[0058] Those skilled in the field of molecular biology will understand that any of a wide variety of expression systems can be used to provide the recombinant protein (see, e.g., Ausubel et al., Current Protocols in Molecular Biology, John Wiley & Sons, New York, 1995; Pouwels et al., Cloning Vectors: A Laboratory Manual, 1985 (1987 Suppl.); and Sambrook et al., Molecular Cloning, A Laboratory Manual, 2nd ed., Cold Spring Harbor Laboratory Press, Cold Spring Harbor, N.Y., 1989). The precise host cell used is not critical to the invention. The RNase P protein can be produced in a prokaryotic host (e.g., E. coli or B. subtilis) or in a eukaryotic host (e.g., Saccharomyces or Pichia; mammalian cells, e.g., COS, NIH 3T3 CHO, BHK, 293, or HeLa cells; or insect cells; or plant cells).
[0059] The host cells harboring the expression vehicle can be cultured in conventional nutrient media adapted as needed for activation of a chosen gene, repression of a chosen gene, selection of transformants, or amplification of a chosen gene.
[0060] RNase P proteins can be produced as fusion proteins. For example, the expression vector pUR278 (Ruther et al., EMBO J. 2: 1791, 1983), can be used to create lacZ fusion proteins. The pGEX vectors can be used to express foreign polypeptides as fusion proteins with glutathione S-transferase (GST). In general, such fusion proteins are soluble and can be easily purified from lysed cells by adsorption to glutathione-agarose beads followed by elution in the presence of free glutathione. The pGEX vectors are designed to include thrombin or factor Xa protease cleavage sites so that the cloned target gene product can be released from the GST moiety.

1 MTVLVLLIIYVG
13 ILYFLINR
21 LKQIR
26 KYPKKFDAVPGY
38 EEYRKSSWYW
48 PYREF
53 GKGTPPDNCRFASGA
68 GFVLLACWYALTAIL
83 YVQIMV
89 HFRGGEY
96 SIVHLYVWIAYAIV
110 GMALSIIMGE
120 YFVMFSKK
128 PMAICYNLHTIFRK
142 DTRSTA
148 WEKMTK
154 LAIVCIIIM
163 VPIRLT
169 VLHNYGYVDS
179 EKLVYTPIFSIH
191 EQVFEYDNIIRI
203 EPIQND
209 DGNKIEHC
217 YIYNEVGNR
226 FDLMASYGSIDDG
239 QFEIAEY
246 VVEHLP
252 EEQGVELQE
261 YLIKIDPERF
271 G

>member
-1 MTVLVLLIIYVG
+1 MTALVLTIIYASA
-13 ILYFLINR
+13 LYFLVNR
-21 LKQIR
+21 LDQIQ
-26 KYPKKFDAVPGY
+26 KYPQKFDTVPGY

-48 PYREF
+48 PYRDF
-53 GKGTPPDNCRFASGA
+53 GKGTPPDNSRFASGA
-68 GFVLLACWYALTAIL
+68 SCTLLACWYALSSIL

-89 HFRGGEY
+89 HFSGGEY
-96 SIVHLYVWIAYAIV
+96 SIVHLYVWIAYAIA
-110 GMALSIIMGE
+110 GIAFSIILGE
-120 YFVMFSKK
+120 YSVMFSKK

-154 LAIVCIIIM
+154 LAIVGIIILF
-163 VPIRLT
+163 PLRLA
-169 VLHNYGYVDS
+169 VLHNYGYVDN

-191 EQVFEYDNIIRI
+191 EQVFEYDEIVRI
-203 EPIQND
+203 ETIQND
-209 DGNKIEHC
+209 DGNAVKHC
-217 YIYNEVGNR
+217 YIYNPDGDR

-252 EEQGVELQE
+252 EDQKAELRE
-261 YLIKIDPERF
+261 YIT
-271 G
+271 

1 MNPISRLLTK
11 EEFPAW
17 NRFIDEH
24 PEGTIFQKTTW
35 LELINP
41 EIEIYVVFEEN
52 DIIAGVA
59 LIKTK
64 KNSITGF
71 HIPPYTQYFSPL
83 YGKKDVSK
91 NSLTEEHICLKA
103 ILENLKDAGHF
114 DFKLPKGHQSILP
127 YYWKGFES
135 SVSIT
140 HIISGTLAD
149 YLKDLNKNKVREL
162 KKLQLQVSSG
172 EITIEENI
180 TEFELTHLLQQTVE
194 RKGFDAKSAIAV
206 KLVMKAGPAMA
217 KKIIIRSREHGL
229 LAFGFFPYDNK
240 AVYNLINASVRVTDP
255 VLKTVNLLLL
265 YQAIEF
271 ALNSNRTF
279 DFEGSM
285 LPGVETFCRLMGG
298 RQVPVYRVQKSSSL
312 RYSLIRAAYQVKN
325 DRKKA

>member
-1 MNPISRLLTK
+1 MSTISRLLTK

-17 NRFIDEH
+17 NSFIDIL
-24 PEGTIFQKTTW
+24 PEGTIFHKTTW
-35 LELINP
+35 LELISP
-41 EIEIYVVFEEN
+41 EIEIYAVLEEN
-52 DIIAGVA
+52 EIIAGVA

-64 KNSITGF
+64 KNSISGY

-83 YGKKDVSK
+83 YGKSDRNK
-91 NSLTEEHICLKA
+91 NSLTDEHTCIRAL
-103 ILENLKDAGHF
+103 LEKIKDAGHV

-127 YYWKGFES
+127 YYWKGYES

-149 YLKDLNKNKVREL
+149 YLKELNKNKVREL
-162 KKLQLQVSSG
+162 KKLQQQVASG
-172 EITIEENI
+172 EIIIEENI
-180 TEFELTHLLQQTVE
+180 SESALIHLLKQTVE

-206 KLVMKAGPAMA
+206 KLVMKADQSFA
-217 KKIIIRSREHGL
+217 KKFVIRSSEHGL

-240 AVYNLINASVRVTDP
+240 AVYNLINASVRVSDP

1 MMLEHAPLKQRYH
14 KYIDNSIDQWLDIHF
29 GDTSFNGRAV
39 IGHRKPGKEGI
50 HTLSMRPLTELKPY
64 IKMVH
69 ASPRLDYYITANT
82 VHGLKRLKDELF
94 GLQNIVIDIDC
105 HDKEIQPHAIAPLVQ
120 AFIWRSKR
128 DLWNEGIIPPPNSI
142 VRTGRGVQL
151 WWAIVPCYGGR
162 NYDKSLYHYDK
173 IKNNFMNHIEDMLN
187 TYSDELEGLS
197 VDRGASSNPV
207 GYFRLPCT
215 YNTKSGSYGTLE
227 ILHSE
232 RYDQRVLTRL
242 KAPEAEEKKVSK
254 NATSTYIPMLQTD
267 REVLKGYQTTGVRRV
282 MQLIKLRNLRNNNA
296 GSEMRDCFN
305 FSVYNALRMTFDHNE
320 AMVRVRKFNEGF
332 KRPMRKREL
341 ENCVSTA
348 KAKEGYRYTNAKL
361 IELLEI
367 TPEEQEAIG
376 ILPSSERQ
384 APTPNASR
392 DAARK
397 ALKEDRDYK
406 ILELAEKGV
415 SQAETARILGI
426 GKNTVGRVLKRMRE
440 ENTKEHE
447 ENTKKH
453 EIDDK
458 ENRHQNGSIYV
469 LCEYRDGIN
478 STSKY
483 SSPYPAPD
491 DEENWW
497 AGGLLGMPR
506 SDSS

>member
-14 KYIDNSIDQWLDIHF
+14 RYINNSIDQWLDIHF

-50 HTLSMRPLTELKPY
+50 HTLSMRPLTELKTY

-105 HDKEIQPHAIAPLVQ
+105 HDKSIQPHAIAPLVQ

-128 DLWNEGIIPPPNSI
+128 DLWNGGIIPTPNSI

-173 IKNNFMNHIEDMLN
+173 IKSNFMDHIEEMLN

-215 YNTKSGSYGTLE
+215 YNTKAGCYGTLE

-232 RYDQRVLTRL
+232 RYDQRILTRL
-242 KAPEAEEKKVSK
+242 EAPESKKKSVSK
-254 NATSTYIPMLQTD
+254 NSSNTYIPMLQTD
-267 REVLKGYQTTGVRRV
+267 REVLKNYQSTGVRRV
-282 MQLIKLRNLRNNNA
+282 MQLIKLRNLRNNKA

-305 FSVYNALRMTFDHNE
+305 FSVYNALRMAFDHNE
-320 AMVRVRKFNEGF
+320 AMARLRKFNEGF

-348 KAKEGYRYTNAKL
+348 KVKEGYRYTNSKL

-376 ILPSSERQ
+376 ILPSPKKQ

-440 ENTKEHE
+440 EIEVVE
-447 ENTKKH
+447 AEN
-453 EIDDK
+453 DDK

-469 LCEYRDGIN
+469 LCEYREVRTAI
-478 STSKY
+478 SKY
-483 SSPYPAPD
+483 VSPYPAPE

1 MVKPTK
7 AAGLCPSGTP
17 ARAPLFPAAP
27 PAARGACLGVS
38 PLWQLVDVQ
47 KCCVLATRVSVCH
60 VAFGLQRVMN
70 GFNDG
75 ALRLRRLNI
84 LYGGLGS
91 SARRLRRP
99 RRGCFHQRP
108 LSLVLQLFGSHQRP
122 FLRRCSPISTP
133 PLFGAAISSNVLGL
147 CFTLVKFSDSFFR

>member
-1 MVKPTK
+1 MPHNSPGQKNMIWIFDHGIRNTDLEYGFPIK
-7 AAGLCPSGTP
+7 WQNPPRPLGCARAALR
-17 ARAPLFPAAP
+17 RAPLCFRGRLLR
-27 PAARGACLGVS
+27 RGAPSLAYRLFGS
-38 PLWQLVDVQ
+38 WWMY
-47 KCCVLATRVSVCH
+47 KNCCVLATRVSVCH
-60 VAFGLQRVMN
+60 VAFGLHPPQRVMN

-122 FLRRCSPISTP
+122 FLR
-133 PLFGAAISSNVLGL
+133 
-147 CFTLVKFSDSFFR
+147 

[0061] The invention also features the isolated nucleic acid sequences of SEQ ID NOS: 1-19 shown in FIG. 2 and SEQ ID NOS: 39-49 shown in FIG. 3, and nucleic acid sequences that encode one or more portions or domains of an RNase P protein subunit, including but not limited to the α1, α2, α3, β1, β2, β3, and β4 portions of the protein.